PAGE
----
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Patients with Early Stage NSCLC Have a Higher TMB in Comparison to Advanced Stage Disease

Tumour mutational burden and molecular signatures may indicate potential benefit from immunotherapy in early stage non-small cell lung cancer
09 Oct 2020
Translational Research
Non-Small Cell Lung Cancer

The tumours of patients with stage I and II early non-small cell lung cancer (NSCLC) demonstrate the highest tumour mutational burden (TMB) and most often display the mutational signature associated with tobacco smoking, according to findings presented at the MAP 2020 Virtual Congress.

Guus Van den Heuvel, Pulmonology, Radboud University Medical Center Nijmegen, Netherlands remarked that recent studies demonstrate varying therapeutic effects of immune checkpoint inhibitors in patients with NSCLC and high TMB, prompting this study that examined the link between high TMB in a large series of clinical NSCLC samples irrespective of tumour stage. Van den Heuvel and colleagues also aimed to identify the particular mutational processes involved by assessing mutational signatures.

In this retrospective observational descriptive study, the investigators extracted DNA from cytological samples and formalin-fixed, paraffin-embedded tissue sections of tumour samples obtained from patients with stages I, II, III, and IV of NSCLC. DNA sequencing was performed using the TruSight™ Oncology 500 panel comprising 523 cancer-related genes. TMB was defined as the number of somatic mutations per megabase (mut/Mb) in each sample. Tumour samples containing a minimum of 30 somatic variants were utilised for mutational signature profiling.

The highest TMB was detected in stage I and II tumours

Sequencing was performed on 197 samples. The median non-synonymous TMB was determined to be 8.7 mut/Mb (range, 0 to 85.4).

Compared with this median, stage I and II tumours had TMB of 67% and the TMB in stage III and IV tumours was 47.5% (p = 0.01).

Evaluation of mutational signatures was done in 76 (39%) tumour samples with median TMB of 15.2 mut/Mb. The single base substitution (SBS) signature 4, which is associated with tobacco smoking, was present in 34 of 76 (45%) samples. The SBS4 signature was significantly more present in early stages I and II disease compared with advanced stages III and IV (p = 0.003).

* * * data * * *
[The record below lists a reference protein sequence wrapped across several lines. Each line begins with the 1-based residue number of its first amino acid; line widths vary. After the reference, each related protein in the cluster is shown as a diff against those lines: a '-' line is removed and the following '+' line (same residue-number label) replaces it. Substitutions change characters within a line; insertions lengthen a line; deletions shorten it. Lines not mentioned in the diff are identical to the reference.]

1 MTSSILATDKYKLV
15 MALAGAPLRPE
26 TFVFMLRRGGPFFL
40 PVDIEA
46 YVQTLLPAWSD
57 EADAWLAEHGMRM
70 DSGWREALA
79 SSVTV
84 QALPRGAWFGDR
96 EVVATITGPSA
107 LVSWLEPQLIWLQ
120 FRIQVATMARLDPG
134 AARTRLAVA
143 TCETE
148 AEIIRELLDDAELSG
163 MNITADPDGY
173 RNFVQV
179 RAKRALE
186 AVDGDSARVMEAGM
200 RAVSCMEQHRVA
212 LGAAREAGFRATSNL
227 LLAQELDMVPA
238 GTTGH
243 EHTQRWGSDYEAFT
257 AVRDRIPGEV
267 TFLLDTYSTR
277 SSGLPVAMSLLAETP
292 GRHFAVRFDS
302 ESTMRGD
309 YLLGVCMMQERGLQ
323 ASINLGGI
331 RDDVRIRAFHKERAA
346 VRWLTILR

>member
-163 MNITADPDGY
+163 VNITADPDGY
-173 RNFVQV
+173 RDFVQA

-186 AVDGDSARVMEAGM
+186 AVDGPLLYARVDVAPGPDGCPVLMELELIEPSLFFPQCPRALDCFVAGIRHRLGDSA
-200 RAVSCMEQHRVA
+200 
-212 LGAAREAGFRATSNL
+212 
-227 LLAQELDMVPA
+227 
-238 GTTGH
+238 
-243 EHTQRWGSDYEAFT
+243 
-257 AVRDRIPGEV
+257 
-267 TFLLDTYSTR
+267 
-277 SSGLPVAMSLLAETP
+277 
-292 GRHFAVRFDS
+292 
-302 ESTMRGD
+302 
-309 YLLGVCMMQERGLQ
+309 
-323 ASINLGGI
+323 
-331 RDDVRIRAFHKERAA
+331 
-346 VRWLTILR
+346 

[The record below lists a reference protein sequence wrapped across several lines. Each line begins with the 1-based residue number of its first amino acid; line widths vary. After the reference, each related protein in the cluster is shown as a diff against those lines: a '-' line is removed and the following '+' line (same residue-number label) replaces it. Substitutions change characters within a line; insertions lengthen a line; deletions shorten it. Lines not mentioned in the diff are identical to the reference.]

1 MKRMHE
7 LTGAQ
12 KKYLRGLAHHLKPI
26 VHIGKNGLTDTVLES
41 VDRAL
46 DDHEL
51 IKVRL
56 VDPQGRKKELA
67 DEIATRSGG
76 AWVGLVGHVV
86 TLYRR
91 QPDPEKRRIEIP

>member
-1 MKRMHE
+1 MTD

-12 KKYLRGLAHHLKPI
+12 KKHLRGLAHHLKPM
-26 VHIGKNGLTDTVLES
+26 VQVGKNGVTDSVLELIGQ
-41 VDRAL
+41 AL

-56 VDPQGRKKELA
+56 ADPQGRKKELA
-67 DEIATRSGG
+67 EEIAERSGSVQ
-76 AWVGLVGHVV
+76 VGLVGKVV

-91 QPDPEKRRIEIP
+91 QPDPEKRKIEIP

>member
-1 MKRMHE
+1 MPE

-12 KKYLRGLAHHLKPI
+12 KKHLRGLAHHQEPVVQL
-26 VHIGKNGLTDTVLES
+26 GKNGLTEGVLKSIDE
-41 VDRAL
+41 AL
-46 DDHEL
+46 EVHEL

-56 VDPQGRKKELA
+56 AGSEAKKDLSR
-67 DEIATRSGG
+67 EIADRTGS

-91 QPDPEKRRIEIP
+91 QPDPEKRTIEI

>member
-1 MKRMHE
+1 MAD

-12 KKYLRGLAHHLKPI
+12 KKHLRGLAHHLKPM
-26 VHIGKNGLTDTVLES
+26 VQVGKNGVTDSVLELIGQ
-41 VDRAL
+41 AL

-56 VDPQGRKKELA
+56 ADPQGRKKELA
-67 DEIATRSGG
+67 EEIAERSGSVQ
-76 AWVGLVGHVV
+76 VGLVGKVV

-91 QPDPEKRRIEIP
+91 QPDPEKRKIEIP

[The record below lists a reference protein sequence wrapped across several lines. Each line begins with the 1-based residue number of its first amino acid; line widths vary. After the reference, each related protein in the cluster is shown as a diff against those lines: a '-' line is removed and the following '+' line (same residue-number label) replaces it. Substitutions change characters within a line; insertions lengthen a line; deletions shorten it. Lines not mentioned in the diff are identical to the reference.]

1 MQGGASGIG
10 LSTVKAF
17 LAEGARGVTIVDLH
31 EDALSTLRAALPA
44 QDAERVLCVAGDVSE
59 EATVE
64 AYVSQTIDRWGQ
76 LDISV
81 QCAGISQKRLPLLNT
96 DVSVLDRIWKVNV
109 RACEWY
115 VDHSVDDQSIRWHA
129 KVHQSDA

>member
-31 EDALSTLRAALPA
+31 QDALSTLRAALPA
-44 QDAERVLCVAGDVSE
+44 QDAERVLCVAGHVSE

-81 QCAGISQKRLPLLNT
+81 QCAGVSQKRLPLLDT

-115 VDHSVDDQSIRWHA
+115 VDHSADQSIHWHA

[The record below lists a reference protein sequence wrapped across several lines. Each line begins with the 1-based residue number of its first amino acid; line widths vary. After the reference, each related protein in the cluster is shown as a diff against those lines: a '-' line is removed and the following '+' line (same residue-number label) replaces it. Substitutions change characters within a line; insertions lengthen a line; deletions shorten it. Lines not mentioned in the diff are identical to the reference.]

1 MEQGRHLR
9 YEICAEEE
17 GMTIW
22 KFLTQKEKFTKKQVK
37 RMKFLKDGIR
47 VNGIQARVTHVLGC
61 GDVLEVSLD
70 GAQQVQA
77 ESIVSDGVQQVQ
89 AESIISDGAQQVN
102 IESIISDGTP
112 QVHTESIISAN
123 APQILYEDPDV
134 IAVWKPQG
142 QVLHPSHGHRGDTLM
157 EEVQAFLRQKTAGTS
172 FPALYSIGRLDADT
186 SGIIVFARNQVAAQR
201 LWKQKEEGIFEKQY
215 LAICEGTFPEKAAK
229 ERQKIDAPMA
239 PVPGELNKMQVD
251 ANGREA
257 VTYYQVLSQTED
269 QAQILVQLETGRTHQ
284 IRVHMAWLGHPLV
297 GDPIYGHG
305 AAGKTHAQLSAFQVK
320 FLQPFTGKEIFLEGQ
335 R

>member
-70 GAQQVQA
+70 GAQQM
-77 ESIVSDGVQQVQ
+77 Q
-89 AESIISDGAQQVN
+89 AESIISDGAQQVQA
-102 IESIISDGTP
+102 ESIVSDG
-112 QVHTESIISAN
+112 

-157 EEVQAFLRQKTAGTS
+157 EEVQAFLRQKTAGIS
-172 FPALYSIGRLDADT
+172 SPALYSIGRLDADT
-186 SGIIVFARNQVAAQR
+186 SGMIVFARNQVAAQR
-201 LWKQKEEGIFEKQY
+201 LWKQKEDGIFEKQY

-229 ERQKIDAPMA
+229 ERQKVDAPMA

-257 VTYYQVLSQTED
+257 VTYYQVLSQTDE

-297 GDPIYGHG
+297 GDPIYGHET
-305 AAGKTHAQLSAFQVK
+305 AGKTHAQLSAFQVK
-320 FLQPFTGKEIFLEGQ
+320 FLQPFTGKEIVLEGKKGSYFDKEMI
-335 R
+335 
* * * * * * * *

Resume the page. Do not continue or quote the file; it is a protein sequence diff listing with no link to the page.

The signatures SBS2 and SBS13, which are associated with activity of the AID/APOBEC family of DNA deaminases and may be linked to cancer development, were observed in 30 of 76 (39%) samples.

One tumour with TMB 26 mut/Mb also harboured SBS7a and SBS7b signatures that are associated with UV light exposure.


The authors concluded that, in general, patients with early stage NSCLC have a higher TMB in comparison to advanced stages and more often show a SBS4 signature, which is associated with tobacco smoking.

They further advise that these findings may have clinical implications for a subpopulation of patients that may benefit from adjuvant immuno-oncology.

No external funding was disclosed for this study.

Kevin Litchfield of the Francis Crick Institute in London, UK, who discussed the study results said that mutational signature data as a window into disease epidemiology and clinical characteristics is a novel promising research approach. From the interpretation point this study opens several questions such as are smokers more likely to be admitted with breathlessness or exacerbations of COPD and diagnosed at earlier stage; are primary care physicians more aware of lung cancer risk and therefore, more likely to organise X-rays and diagnose early; and in terms of technical considerations, it is important to look into correction for multiplicity, clonality of mutations, other signatures.


3MO – Van den Heuvel G, De Voer R, Kroeze L, Van den Heuvel MM, et al. Mutational signatures in the perspective of tumour mutational burden in patients with non-small-cell lung cancer.

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